So who are some of these biotech/pharma companies that the CEO claims are in contact with ACTC? If the CEO's statement is true, then a quick scan of the ophthalmology markets shows six large companies must closely be watching the trials with great interest. These companies would include, but not be limited to - Pfizer Inc. (PFE), Allergan Inc. (AGN), Alcon Inc. (ACL), Novartis AG (NVS), Merck & co. Inc. (MRK) and Roche (OTCQX:RHHBY). If ACTC is successful in halting macular degeneration, none of the above companies could afford to let a market this big slip through their fingers and be controlled by a competitor. This unmet medical need could be worth tens of billions of dollars for those that control the technology. ACTC, being a small development company, knows that it would have little chance of bringing this product to market on its own. ACTC will have to enter into a joint venture with one or several larger more well established entities. Of course if proven successful in the trials there could also be a possibility of a wholesale buyout as a larger pharmaceutical could attempt to corner the market and capture the technology all for themselves.
Although ACTC's future is going to depend on the outcome of the trials, one still needs to take a close look at the company's current financial situation. Like most speculative biotechs, ACTC has a very limited revenue stream. The company's current reported revenue figures are derived from licensing fees that are being amortized over the period of the licensing timeframe. Below is an excerpt from the company's latest SEC 10-K report that shows current reporting revenue figures.
It's clearly evident that ACTC will have to depend on its cash reserves and any additional financing to make it through the trials. As shown above, research and development expenses increased from $9,953,224 in 2011 to $11,034,836 in 2012 for an increase of $1,081,612 or 11%. As the current clinical trials move forward there is little doubt that the research and development expenses will continue to climb. As ACTC adds personnel and expands its pre-clinical research, it will continue to eat into the company's cash reserves.
To survive the onslaught of mounting costs, ACTC will first turn to the cash it has on hand. The December 2012 10K SEC report recorded that number to be approximately $7,241,852. After that the company will turn to its Lincoln Park financing arrangement that has $32,058,898 available. In December 2012 ACTC received $2,941,102 from the issuance of 47,052,000 shares to Lincoln Park as part of the original $35,000,000 Purchase Agreement. This means that ACTC should be funded into early 2015 before the company runs out of cash.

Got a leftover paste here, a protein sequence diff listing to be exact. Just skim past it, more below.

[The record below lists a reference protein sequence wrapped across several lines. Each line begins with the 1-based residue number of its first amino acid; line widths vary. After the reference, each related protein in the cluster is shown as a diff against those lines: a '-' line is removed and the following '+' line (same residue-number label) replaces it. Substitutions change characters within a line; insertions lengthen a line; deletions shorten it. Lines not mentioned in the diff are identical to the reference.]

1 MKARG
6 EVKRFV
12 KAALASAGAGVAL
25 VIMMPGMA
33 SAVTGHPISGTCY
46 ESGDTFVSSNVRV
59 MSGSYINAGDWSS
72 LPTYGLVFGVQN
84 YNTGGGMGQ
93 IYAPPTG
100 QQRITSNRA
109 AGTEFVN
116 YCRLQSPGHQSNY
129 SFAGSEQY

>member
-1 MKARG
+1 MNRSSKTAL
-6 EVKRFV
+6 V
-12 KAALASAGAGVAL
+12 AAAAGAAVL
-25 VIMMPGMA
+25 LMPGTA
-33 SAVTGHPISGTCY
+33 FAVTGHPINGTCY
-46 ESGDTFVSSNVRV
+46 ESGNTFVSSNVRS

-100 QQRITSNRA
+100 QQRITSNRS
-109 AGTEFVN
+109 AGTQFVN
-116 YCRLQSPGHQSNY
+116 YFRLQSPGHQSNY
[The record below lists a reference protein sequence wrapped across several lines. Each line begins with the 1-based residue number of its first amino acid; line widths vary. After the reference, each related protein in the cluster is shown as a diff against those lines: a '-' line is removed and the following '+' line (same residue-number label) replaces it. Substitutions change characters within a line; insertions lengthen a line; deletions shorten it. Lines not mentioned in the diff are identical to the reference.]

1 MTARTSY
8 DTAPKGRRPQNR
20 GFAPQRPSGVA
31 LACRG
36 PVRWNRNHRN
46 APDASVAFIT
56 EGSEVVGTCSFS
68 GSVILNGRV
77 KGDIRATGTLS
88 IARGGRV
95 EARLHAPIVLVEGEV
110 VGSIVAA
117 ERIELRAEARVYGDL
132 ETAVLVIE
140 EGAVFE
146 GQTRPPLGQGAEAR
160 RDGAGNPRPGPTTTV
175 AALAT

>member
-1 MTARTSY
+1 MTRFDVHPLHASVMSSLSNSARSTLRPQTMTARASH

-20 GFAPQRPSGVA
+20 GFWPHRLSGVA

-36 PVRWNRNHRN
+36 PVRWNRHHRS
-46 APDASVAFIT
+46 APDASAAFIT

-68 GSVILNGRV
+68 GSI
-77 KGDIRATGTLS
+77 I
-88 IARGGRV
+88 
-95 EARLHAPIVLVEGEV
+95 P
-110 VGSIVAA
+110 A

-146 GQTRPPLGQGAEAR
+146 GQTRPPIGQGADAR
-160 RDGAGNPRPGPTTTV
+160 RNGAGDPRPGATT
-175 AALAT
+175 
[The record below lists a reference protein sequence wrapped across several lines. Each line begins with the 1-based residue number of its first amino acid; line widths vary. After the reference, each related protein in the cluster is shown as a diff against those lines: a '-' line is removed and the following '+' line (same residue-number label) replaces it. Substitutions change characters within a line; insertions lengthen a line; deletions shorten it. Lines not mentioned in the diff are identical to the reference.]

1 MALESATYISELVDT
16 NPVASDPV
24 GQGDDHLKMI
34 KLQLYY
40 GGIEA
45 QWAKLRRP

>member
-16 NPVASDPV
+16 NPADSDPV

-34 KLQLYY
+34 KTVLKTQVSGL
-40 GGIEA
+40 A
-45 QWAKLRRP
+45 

Now is where the pieces of the puzzle come together to form an interesting set of circumstances. ACTC now has the funding to continue on independently until 2015. The company has been given the clearance to treat patients with better vision to prove if the technology really works. Finally, as reported by ACTC, most biotech/pharma companies that have an interest in ophthalmology are closely watching the trials and are in contract with the company. How will this all end? The answer to that question is anyone's guess, but until the endgame is revealed it will leave ACTC investors sitting on the edge of their seats.
In conclusion, any investment in speculative biotech companies is risky and ACTC is no exception. The company does have lots of potential, but the future is far from certain. As mentioned earlier the company does have other products/technology in its pipeline, but the RPE trials will be the catalyst that drives ACTC's future. Any failure in that arena will be detrimental to the company and its shareholders. On the other hand, with successful trials the company and its shareholders would enjoy a windfall of financial success. As ACTC sets up to swing for the fences, investors place their bets to see if the company strikes out or sends one into the bleachers.